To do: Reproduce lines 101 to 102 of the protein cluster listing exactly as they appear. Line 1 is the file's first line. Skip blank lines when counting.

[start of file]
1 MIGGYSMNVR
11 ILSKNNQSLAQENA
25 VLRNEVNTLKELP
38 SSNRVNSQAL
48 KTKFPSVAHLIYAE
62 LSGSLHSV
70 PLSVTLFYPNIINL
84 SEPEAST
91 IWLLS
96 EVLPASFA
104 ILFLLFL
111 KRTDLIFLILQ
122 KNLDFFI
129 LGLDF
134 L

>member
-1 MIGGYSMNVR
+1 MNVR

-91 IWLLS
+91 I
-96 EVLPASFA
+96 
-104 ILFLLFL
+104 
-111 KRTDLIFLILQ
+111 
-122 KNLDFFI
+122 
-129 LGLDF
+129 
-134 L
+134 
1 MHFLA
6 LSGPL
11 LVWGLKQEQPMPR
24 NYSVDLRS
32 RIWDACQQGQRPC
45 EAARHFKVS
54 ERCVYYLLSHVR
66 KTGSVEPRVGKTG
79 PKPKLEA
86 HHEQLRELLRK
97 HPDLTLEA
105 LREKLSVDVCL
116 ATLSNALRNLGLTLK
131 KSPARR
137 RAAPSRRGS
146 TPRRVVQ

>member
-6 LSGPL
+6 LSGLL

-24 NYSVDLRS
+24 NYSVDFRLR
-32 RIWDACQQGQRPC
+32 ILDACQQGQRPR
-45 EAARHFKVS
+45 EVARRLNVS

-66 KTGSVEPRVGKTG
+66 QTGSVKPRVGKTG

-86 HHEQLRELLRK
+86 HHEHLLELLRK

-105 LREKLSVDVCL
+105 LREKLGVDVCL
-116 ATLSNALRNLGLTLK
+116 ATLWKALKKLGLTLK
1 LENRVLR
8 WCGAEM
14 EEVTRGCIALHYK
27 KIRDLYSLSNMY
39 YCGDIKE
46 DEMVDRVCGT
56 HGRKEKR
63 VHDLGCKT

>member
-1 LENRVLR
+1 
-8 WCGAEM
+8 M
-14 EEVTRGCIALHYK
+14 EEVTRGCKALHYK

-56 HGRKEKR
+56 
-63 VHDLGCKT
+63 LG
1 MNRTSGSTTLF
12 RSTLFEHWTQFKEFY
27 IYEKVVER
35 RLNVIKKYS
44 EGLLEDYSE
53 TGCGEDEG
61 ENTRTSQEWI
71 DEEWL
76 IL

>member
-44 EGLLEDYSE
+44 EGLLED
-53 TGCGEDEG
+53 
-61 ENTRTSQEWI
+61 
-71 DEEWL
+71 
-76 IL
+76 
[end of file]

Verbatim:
-71 DEEWL
+71 